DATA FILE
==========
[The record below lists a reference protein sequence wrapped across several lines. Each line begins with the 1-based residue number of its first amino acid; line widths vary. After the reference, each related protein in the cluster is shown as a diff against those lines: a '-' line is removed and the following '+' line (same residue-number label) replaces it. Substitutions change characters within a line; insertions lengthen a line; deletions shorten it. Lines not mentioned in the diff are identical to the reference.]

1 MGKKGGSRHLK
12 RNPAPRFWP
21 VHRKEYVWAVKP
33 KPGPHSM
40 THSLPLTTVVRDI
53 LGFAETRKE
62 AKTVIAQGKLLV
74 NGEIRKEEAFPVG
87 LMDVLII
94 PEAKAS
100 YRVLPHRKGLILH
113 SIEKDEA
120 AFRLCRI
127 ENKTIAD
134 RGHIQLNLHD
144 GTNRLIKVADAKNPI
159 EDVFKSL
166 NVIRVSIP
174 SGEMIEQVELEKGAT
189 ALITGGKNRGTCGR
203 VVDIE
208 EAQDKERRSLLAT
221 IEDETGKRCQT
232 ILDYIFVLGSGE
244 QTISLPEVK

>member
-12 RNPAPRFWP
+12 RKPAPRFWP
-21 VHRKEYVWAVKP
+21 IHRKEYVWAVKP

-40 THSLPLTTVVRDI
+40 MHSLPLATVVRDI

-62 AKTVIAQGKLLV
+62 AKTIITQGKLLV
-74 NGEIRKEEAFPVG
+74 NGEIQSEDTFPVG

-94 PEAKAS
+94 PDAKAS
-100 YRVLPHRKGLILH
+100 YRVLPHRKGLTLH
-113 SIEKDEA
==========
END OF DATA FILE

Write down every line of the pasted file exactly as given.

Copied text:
[The record below lists a reference protein sequence wrapped across several lines. Each line begins with the 1-based residue number of its first amino acid; line widths vary. After the reference, each related protein in the cluster is shown as a diff against those lines: a '-' line is removed and the following '+' line (same residue-number label) replaces it. Substitutions change characters within a line; insertions lengthen a line; deletions shorten it. Lines not mentioned in the diff are identical to the reference.]

1 MGKKGGSRHLK
12 RNPAPRFWP
21 VHRKEYVWAVKP
33 KPGPHSM
40 THSLPLTTVVRDI
53 LGFAETRKE
62 AKTVIAQGKLLV
74 NGEIRKEEAFPVG
87 LMDVLII
94 PEAKAS
100 YRVLPHRKGLILH
113 SIEKDEA
120 AFRLCRI
127 ENKTIAD
134 RGHIQLNLHD
144 GTNRLIKVADAKNPI
159 EDVFKSL
166 NVIRVSIP
174 SGEMIEQVELEKGAT
189 ALITGGKNRGTCGR
203 VVDIE
208 EAQDKERRSLLAT
221 IEDETGKRCQT
232 ILDYIFVLGSGE
244 QTISLPEVK

>member
-12 RNPAPRFWP
+12 RKPAPRFWP
-21 VHRKEYVWAVKP
+21 IHRKEYVWAVKP

-40 THSLPLTTVVRDI
+40 MHSLPLATVVRDI

-62 AKTVIAQGKLLV
+62 AKTIITQGKLLV
-74 NGEIRKEEAFPVG
+74 NGEIQSEDTFPVG

-94 PEAKAS
+94 PDAKAS
-100 YRVLPHRKGLILH
+100 YRVLPHRKGLTLH
-113 SIEKDEA